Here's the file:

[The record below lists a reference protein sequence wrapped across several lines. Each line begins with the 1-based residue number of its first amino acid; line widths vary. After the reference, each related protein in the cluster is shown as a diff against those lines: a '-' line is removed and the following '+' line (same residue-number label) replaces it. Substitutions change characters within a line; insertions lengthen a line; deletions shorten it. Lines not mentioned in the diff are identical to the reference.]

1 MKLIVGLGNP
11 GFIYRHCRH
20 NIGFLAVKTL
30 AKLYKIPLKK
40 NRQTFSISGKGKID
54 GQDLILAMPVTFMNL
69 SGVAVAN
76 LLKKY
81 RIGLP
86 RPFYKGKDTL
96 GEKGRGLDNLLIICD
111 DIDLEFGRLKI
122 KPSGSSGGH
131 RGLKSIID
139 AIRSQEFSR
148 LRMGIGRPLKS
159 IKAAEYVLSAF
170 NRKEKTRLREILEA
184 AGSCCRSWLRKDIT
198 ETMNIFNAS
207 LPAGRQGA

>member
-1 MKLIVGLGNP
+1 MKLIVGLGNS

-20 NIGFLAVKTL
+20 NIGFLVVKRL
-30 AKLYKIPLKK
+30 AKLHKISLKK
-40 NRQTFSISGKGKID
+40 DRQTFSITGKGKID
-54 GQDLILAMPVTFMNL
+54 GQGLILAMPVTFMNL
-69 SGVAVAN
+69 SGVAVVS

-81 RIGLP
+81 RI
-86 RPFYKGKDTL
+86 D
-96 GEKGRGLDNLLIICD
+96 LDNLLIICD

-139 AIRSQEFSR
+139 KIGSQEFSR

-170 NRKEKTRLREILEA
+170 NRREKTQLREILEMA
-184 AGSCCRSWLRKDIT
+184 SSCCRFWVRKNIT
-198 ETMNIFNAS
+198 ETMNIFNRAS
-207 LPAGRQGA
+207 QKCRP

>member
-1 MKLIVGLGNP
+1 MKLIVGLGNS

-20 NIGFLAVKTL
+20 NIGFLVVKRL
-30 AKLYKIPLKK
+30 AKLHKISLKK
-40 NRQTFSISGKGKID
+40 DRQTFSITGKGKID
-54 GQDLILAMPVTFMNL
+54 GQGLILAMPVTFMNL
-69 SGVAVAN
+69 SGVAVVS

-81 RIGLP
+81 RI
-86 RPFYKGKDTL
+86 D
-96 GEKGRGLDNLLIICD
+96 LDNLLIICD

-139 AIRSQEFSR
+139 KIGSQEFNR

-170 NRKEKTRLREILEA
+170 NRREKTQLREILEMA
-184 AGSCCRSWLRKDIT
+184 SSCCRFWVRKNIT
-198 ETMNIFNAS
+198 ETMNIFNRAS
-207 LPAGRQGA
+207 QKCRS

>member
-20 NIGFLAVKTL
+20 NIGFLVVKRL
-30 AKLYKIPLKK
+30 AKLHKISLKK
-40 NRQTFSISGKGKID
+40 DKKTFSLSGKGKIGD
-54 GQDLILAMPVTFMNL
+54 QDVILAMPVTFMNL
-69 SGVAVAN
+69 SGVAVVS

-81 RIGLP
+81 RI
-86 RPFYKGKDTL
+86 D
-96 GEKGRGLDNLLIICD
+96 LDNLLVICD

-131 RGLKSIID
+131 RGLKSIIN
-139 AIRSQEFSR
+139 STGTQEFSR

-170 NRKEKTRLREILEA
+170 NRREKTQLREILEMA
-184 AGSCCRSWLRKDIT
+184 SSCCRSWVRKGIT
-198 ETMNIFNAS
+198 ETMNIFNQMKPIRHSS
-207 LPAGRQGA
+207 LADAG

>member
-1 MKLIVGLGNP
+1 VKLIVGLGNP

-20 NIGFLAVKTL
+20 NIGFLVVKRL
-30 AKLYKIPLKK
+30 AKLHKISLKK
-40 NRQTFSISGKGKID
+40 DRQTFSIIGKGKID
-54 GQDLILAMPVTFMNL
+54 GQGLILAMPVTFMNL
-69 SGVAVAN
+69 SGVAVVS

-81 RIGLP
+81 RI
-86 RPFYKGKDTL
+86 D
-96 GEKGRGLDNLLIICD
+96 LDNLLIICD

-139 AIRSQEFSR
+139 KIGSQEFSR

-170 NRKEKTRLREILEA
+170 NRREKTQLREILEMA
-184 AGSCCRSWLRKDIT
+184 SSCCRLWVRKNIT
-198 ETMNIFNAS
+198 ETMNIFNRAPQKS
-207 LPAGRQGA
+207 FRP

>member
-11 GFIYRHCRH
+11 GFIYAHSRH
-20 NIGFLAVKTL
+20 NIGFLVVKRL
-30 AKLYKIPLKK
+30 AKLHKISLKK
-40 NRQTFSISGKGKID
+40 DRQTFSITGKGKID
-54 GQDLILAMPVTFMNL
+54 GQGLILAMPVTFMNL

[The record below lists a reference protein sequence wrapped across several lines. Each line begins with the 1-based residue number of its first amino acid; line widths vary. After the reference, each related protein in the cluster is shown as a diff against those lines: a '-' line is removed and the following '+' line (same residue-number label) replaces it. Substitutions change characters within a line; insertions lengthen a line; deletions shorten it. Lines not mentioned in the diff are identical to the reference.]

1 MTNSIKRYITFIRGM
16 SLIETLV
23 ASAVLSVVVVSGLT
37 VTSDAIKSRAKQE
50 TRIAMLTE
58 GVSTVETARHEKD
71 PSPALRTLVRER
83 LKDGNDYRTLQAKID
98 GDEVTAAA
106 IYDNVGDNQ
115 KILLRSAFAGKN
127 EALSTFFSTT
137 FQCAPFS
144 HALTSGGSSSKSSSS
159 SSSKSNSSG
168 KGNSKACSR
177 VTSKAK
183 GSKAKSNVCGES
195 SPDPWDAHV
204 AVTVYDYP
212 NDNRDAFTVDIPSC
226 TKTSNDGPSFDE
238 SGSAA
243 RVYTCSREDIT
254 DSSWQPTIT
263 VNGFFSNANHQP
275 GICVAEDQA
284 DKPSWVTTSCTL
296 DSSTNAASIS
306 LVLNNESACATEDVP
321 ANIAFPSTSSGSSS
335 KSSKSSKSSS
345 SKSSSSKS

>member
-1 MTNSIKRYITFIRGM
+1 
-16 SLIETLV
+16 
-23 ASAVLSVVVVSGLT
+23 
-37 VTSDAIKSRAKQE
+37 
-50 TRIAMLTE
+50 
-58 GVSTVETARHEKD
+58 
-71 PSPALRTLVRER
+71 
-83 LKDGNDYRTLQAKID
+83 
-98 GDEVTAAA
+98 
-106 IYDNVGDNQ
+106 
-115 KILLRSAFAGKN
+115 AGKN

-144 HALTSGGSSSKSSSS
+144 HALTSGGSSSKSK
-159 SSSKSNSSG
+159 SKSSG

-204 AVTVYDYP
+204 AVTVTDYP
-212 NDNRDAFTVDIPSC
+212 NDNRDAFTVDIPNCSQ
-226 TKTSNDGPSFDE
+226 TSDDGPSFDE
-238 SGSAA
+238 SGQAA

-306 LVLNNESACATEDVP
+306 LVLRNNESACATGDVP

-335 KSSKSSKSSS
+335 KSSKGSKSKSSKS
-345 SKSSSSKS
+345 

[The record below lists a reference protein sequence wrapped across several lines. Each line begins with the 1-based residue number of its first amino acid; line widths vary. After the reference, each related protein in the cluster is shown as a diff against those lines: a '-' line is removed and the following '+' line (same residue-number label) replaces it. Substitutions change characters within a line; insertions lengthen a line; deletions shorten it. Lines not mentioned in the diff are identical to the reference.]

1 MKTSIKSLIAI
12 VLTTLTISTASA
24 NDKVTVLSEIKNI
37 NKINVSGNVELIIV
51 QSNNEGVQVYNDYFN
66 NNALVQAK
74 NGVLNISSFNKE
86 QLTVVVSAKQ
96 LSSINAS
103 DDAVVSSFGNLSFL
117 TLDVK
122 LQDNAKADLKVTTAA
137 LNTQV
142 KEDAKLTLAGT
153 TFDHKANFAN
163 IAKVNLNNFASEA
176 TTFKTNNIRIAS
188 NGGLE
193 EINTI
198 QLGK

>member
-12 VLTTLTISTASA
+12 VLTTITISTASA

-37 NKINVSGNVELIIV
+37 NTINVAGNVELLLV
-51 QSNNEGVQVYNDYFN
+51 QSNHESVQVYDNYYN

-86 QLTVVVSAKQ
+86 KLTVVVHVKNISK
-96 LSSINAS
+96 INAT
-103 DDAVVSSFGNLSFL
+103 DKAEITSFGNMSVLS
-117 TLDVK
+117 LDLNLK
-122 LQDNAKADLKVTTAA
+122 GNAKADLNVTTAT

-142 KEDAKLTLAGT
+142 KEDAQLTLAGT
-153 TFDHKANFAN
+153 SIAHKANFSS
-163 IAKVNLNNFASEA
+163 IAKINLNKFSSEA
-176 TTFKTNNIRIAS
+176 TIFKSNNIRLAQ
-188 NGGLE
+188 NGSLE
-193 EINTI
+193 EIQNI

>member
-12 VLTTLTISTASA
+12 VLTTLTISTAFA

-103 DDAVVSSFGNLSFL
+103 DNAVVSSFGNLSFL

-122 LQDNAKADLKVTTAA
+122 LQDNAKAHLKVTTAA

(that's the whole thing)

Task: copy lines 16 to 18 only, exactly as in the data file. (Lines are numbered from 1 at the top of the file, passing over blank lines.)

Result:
139 AIRSQEFSR
148 LRMGIGRPLKS
159 IKAAEYVLSAF